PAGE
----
Apple Reroutes Employee Buses After Alleged Attacks With Pellet Guns

Apple Reroutes Employee Buses After Alleged Attacks With Pellet Guns
Image source: Richard Masoner / Cyclelicious - Flickr

Apple and Google shuttle buses, used for carrying employees from San Francisco to their out-of-town headquarters, have been subjected to a series of suspected pellet gun attacks over the past several days. Following the incidents, both the tech firms have rerouted employee buses keeping in mind the safety of their employees.

Rerouting employee buses may not help

It is reported that the first incident occurred last week on Friday, when an Apple shuttle bus was traveling from the Cupertino, California headquarters to San Francisco. According to an internal Apple memo (obtained by The Guardian), subsequent attacks were reported on Tuesday.

“There is nothing confirmed but it is suspected that a pellet gun (or rocks) might have been used in these incidents,” the email to the employees said. “Luckily, no one seems to have been injured yet.”

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The memo further noted that the shuttle buses would not take the Interstate 280 route until further notice.

California highway patrol public information officer Art Montiel, however, believes that rerouting of the buses would not be effective.

“If someone was targeting the buses I’m sure they are going to find them anywhere they go. It’s not like they are hidden,” Montiel told The Guardian.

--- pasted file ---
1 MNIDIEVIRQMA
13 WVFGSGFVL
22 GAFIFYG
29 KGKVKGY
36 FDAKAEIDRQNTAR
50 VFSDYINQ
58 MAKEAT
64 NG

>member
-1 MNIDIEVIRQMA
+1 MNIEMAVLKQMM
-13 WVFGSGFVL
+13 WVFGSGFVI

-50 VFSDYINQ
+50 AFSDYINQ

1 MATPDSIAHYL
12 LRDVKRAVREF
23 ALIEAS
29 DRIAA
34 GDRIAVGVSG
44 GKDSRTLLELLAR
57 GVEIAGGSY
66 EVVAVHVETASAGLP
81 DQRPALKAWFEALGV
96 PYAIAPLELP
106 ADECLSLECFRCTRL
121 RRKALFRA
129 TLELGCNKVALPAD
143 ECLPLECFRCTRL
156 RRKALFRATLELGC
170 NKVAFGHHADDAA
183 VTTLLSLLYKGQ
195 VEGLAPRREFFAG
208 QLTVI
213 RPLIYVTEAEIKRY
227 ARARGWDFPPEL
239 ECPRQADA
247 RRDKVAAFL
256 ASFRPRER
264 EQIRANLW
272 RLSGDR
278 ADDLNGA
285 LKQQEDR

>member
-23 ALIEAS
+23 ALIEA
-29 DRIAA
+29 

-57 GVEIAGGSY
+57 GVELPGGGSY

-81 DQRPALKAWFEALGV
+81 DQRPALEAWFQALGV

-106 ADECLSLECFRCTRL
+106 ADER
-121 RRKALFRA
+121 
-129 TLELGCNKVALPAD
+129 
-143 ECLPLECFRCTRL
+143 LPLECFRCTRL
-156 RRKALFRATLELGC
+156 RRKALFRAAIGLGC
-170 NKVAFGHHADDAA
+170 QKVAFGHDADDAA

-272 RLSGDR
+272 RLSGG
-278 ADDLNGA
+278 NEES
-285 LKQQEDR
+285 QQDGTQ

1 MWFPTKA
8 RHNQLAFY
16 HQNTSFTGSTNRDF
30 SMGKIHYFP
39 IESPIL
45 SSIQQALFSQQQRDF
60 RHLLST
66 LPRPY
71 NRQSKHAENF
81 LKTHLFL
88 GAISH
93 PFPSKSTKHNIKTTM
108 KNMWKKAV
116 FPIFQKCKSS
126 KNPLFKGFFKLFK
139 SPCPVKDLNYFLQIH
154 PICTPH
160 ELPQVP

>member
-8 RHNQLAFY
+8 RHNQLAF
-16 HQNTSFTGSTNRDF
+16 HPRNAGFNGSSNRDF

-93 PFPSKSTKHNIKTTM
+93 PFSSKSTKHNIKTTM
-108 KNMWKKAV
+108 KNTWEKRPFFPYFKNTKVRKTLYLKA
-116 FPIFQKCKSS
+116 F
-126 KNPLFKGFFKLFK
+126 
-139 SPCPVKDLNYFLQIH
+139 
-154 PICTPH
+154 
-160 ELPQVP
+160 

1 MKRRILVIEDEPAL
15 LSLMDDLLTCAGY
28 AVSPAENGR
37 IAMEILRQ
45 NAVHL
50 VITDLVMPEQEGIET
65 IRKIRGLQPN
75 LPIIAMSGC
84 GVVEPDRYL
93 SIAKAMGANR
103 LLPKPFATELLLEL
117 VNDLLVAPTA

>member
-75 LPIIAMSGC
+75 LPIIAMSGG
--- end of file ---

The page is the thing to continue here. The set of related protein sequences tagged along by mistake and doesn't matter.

The shuttle buses were not marked with the logo of the tech company using them. But, according to The Guardian, the buses can be easily identified by the colors they are painted: blue for Facebook, silver for Apple and white for Google.

Why are the buses being attacked?

Tech firms operate free shuttle services between San Francisco and their offices in the Silicon Valley. The service, which is available only to the employees, has long been seen as a symbol of division between the tech workers and everyone else, notes Business Insider. The service has repeatedly been protested and often faced vandalism, including a lawsuit as well.

In 2013, a Google bus in Oakland faced a similar protest when its window was smashed. Then the next year, protesters blocked the buses and waved banners expressing discontent over the privatization of the region’s transport system.

In 2016, a report from Wired noted that these protests might not end because “these private shuttles are the rolling symbol of a class war pitting young, cash-rich tech workers against long-time San Franciscans who are being pushed out of their homes by evictions and out of the city altogether by astronomical rent prices.”

So far this year, there have been at least five incidents reported of employee buses being attacked. Of those, four involved Apple shuttle buses, while one was carrying Google employees. However, there are no reports of anyone getting injured. It is possible that the latest incidents are another attempt to fight the Silicon Valley firms. However, nothing is clear for now, and the authorities are still investigating the incidents.

Speaking to FOX KTVU, Montiel said that this is a serious concern “if this happened to distract the driver – the driver could collide and we could have a multiple vehicle crash at the same time it could cause major injuries to the passengers of the bus and other drivers.”

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